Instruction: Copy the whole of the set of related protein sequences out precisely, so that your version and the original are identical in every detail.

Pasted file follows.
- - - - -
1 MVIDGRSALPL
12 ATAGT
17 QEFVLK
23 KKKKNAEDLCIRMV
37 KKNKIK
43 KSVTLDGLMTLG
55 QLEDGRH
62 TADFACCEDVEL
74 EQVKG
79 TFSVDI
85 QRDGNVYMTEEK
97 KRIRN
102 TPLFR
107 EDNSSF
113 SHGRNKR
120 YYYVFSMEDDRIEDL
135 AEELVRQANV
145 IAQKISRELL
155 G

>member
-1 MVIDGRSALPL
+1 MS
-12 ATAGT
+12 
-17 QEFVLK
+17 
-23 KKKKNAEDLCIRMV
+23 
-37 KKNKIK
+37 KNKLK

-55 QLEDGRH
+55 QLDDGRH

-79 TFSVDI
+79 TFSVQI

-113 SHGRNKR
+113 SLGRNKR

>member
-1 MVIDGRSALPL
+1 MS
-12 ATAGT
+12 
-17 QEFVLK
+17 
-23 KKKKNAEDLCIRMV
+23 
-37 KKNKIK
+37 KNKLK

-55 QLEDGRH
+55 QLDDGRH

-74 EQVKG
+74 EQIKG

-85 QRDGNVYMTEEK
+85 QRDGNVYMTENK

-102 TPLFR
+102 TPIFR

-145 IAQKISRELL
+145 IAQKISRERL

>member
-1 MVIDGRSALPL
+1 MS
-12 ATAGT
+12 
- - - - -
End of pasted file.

1 MVIDGRSALPL
12 ATAGT
17 QEFVLK
23 KKKKNAEDLCIRMV
37 KKNKIK
43 KSVTLDGLMTLG
55 QLEDGRH
62 TADFACCEDVEL
74 EQVKG
79 TFSVDI
85 QRDGNVYMTEEK
97 KRIRN
102 TPLFR
107 EDNSSF
113 SHGRNKR
120 YYYVFSMEDDRIEDL
135 AEELVRQANV
145 IAQKISRELL
155 G

>member
-1 MVIDGRSALPL
+1 MS
-12 ATAGT
+12 
-17 QEFVLK
+17 
-23 KKKKNAEDLCIRMV
+23 
-37 KKNKIK
+37 KNKLK

-55 QLEDGRH
+55 QLDDGRH

-79 TFSVDI
+79 TFSVQI

-113 SHGRNKR
+113 SLGRNKR

>member
-1 MVIDGRSALPL
+1 MS
-12 ATAGT
+12 
-17 QEFVLK
+17 
-23 KKKKNAEDLCIRMV
+23 
-37 KKNKIK
+37 KNKLK

-55 QLEDGRH
+55 QLDDGRH

-74 EQVKG
+74 EQIKG

-85 QRDGNVYMTEEK
+85 QRDGNVYMTENK

-102 TPLFR
+102 TPIFR

-145 IAQKISRELL
+145 IAQKISRERL

>member
-1 MVIDGRSALPL
+1 MS
-12 ATAGT
+12 